Many options exist regarding applications of Virtual Reality in Healthcare; Psychology/Psychiatry, Meditation, Medical Education. As someone who enjoys videogames (by the way your average gamer is 35 years old now) I have always dreamed of incorporating a fun experience to learning and Virtual Reality, in my opinion is just the way to do it. Initially it would be easier to record it and in the future to create a Computer Generated Interphase that we could interact with. This is why I explored recording a 360 immersive experience with the help of Jaunt VR to film 2 cases. More on this can be found here “Using Virtual Reality in Interventional Cardiology”


As I presented the findings people have asked how it is that they could create such videos. Well, Moore’s law is allowing everyone to do this now and a lot of news has been unraveled with the last Google I/O conference. Relevant to the subject is the Google Jump. Jump is an entire ecosystem for creating virtual reality video. As Clay Bavor, Google’s vice president of product, detailed on stage Jump consists of three parts: 1) the camera rig itself 2) software that automatically assembles and processes the footage, and 3) the player.

Virtual Reality now has the attention of a lot of people since this has happened and many have been asking me ways to capture 360 immersive experiences since not many have the opportunity have work with a company like Jaunt VR (which I am very grateful).

With the recent acquisition of Kolor by GoPro it seems that the consumer approach to capture Virtual Reality relies on using several GoPro cameras and it is not as expensive as you may think.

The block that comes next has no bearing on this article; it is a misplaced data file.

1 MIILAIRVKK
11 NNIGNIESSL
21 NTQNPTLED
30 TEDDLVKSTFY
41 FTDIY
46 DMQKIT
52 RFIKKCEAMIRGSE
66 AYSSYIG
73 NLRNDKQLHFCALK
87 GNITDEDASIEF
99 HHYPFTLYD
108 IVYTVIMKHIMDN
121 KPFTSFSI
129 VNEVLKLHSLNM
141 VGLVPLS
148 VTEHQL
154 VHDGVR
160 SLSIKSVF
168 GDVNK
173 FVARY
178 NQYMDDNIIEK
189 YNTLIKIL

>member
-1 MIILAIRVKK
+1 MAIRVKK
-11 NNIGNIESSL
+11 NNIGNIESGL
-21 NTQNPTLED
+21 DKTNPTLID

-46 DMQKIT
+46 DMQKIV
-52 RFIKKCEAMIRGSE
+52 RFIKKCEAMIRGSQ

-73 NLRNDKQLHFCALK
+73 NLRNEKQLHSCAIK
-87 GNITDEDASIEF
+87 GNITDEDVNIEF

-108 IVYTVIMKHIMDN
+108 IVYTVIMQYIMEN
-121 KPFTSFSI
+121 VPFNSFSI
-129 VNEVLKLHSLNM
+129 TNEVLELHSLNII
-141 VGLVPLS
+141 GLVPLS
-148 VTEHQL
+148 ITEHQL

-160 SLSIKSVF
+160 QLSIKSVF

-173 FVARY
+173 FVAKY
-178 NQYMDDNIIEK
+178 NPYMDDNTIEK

Once the setup is assembled, platforms like jump will allow consumers to stich and assemble the footage to later share with the world. The beauty of this is that experiencing the footage will be accessible to millions of people. Basically anyone with a smartphone will be able to do so if they have something like GoogleCardboard.

The impact that this can have on different fields is only limited by the individual’s creativity. At the moment I am exploring this for medical education, but as we start exploring and the technology continues to evolve we will see the convergence of this technology with ubiquitous networking, robotics, sensors and haptic feedback which will initially enrich our learning experience and in the future could potentially have a keyrole in medical interventions/procedures.

Talking about Convergence, I am beginning to explore the capacity of EchoPixel. It is an amazing empowering technology that goes hand in hand with Virtual Reality and Augmented Reality. More about it can be found in this Wired article “Holograms Will Let Doctors See 3-D Views of Our Insides” as well as this one published in Newsweek “Bringing Virtual Anatomy to the Operating Room” 

My recommendation to everyone would be get GoogleCardboard now. It is available for both Android and iOS. Once you experience it then you will understand the potential and depending on your profession you might find exciting uses for it which are now becoming widely available! Good Luck!

Relevant to this is an interview with Michael Gibson on AR/VR